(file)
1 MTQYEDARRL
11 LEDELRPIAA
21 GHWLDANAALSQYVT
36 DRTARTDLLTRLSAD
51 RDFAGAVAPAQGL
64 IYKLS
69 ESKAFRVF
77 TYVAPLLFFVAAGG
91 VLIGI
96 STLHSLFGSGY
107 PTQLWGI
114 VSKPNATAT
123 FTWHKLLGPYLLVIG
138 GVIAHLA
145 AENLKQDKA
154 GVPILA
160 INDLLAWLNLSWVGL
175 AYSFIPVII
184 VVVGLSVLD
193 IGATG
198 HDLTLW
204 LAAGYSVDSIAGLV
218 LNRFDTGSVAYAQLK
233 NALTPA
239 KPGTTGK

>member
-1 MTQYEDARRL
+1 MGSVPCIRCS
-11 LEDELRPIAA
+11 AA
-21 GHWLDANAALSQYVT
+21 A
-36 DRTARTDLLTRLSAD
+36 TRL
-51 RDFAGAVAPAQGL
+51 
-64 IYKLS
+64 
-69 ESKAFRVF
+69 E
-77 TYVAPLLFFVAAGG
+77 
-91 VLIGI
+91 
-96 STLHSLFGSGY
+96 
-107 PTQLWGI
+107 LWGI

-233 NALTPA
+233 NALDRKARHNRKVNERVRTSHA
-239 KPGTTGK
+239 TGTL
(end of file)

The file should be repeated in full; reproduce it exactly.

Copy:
1 MTQYEDARRL
11 LEDELRPIAA
21 GHWLDANAALSQYVT
36 DRTARTDLLTRLSAD
51 RDFAGAVAPAQGL
64 IYKLS
69 ESKAFRVF
77 TYVAPLLFFVAAGG
91 VLIGI
96 STLHSLFGSGY
107 PTQLWGI
114 VSKPNATAT
123 FTWHKLLGPYLLVIG
138 GVIAHLA
145 AENLKQDKA
154 GVPILA
160 INDLLAWLNLSWVGL
175 AYSFIPVII
184 VVVGLSVLD
193 IGATG
198 HDLTLW
204 LAAGYSVDSIAGLV
218 LNRFDTGSVAYAQLK
233 NALTPA
239 KPGTTGK

>member
-1 MTQYEDARRL
+1 MGSVPCIRCS
-11 LEDELRPIAA
+11 AA
-21 GHWLDANAALSQYVT
+21 A
-36 DRTARTDLLTRLSAD
+36 TRL
-51 RDFAGAVAPAQGL
+51 
-64 IYKLS
+64 
-69 ESKAFRVF
+69 E
-77 TYVAPLLFFVAAGG
+77 
-91 VLIGI
+91 
-96 STLHSLFGSGY
+96 
-107 PTQLWGI
+107 LWGI

-233 NALTPA
+233 NALDRKARHNRKVNERVRTSHA
-239 KPGTTGK
+239 TGTL